Detecting and deterring manipulation remains a critical priority for FINRA.
FINRA has amended its Order Audit Trail System (“OATS”) rules to require alternative trading systems to provide broader order book activity to OATS and FINRA members to capture in their OATS reports the identity of non-FINRA member broker-dealers participating in the over-the-counter market. This year, FINRA will be expanding surveillance for cross-product manipulation to exchange- traded products and related securities, in addition to equities and options.
FINRA is targeting layering and spoofing schemes.
Spoofing involves a trading pattern in which multiple, non-bona fide limit orders are entered generally inside the existing national best bid or offer, with the intention of briefly triggering some type of market movement or response from another market participant, followed by cancellation of the non-bona fide orders, and the entry of any order on the opposite side of the market.
Layering involves a trading pattern in which multiple, non-bona fide, limit orders are entered on one side of the market at various price levels away from the national best bid or offer in order to create the appearance of a change in the levels of supply and demand, thereby artificially moving the price of the security. An order is then executed on the opposite side of the market at the artificially created price, and the non-bona fide orders are immediately cancelled.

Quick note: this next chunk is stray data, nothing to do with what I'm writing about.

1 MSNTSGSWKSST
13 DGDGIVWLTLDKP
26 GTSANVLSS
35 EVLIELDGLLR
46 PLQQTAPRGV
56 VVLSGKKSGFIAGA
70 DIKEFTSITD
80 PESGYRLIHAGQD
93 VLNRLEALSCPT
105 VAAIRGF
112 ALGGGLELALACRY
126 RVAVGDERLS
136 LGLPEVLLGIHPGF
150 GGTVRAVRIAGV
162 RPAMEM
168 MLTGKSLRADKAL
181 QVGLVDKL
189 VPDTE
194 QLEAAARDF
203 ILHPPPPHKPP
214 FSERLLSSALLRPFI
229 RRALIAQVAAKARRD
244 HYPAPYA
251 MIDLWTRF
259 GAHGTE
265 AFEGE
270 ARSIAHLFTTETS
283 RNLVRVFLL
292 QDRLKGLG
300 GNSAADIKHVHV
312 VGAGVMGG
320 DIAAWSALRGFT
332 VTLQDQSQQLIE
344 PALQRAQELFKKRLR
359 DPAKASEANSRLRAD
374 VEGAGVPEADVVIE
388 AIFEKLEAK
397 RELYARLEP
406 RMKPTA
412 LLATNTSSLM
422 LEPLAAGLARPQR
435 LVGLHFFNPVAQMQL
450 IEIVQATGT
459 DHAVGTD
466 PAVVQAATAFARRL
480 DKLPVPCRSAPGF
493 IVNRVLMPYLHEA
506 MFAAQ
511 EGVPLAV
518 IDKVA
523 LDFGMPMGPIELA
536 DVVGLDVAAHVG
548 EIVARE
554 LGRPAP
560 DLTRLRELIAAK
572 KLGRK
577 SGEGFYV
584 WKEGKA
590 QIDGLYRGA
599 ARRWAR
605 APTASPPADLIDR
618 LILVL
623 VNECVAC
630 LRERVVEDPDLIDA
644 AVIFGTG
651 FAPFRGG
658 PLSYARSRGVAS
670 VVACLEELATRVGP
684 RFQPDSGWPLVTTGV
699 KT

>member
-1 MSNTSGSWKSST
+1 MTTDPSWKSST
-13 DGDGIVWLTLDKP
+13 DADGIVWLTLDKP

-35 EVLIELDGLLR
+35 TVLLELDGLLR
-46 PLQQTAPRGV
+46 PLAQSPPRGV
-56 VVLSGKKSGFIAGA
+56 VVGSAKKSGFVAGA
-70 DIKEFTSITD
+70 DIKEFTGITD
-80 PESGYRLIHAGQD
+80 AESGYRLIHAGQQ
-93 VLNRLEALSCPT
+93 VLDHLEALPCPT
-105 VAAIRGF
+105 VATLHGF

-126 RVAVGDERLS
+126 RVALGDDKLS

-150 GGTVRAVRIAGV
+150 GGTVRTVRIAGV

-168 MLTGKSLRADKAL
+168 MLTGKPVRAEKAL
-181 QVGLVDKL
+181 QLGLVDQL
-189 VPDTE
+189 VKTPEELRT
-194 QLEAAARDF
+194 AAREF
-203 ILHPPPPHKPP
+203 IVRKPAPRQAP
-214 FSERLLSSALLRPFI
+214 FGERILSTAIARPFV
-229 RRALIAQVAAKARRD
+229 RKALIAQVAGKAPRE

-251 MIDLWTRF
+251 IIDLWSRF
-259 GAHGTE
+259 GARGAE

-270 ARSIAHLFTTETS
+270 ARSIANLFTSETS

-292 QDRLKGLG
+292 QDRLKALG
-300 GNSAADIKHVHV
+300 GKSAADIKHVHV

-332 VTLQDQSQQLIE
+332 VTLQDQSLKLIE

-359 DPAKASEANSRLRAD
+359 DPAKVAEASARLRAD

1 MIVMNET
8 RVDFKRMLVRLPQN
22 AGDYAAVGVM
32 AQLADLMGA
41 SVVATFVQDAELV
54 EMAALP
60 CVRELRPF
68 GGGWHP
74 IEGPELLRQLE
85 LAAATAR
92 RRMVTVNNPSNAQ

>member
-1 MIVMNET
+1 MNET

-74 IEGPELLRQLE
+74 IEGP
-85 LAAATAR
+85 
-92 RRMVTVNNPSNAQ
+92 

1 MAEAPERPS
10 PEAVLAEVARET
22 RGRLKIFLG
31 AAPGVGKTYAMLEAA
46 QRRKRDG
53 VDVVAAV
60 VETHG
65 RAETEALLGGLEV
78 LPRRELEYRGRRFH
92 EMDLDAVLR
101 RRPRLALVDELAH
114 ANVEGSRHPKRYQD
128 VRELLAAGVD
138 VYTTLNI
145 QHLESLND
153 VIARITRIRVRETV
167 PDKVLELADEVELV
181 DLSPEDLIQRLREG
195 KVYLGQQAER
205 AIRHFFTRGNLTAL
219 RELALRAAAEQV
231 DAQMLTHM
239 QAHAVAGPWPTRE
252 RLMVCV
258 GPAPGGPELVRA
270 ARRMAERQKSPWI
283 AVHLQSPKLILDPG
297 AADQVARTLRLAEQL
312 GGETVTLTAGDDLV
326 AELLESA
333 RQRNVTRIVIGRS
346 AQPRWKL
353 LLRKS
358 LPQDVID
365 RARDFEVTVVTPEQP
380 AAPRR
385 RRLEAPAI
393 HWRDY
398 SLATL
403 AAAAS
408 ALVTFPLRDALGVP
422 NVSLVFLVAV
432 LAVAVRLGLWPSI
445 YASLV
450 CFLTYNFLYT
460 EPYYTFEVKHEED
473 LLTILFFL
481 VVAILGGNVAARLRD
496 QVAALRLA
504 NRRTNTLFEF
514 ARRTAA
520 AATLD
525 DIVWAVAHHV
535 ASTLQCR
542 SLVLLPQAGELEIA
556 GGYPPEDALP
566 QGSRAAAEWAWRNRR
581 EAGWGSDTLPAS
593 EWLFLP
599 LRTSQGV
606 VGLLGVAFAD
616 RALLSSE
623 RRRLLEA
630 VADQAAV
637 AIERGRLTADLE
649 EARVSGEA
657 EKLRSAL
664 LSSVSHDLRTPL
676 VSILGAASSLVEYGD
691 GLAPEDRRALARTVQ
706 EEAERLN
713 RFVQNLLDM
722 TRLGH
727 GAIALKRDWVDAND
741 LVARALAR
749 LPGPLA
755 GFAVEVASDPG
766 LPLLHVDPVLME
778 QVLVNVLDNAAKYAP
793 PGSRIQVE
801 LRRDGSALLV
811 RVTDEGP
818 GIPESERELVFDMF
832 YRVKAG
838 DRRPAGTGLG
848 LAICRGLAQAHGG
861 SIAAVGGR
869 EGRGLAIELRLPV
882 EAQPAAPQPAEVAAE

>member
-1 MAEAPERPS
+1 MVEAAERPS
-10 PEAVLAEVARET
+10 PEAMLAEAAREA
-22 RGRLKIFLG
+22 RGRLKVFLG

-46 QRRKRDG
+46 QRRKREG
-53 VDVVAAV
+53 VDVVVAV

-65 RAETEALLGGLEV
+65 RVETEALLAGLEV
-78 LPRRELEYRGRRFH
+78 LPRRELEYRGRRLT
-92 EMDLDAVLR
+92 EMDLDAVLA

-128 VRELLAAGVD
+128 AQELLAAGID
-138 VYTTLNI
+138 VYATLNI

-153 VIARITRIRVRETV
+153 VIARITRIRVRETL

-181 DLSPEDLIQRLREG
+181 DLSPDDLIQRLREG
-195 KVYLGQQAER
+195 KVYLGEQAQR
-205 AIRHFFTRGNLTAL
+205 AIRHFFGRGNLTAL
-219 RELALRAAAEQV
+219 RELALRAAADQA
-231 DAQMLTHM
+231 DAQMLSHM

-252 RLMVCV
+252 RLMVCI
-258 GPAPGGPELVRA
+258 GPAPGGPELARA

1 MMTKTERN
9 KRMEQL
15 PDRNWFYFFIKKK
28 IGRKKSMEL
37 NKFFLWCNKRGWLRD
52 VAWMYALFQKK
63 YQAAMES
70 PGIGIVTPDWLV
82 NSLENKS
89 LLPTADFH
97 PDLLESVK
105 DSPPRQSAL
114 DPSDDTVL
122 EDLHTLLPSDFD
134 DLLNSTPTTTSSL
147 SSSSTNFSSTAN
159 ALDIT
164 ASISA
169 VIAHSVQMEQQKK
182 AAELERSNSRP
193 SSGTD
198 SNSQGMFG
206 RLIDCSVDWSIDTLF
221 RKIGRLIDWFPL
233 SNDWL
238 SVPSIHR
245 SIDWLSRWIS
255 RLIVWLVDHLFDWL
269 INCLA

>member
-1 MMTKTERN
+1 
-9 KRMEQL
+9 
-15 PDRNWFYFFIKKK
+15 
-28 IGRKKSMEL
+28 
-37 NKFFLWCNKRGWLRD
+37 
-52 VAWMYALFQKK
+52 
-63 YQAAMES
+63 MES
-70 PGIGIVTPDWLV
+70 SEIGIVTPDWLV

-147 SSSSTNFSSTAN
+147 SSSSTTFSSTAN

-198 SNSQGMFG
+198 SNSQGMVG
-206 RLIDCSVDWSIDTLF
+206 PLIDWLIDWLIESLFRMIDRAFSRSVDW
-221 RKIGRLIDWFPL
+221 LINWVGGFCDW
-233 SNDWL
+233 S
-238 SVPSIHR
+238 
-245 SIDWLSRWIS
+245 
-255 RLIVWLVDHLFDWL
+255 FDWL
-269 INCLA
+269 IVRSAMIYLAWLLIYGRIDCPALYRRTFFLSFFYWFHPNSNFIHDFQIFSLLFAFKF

LAST YEAR, FINRA INTRODUCED THE CROSS MARKET EQUITY SUPERVISION REPORT CARD FOR LAYERING AND SPOOFING ACTIVITY AS A COMPLIANCE TOOL.
The report cards are meant to alert firms when they or their customers are engaging in potentially manipulative conduct. These report cards should be viewed as a supplement, and not a replacement, to their own reviews. Policies and procedures should be reviewed to ensure that they discuss these manipulative trading schemes and the preventative measures the firm is taking.